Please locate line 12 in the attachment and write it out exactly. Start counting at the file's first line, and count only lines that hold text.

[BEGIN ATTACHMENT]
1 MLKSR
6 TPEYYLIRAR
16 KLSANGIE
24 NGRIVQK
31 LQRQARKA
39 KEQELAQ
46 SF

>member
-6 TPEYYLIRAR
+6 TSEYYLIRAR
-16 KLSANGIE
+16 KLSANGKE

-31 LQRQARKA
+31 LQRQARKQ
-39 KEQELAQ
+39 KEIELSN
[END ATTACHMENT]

+16 KLSANGKE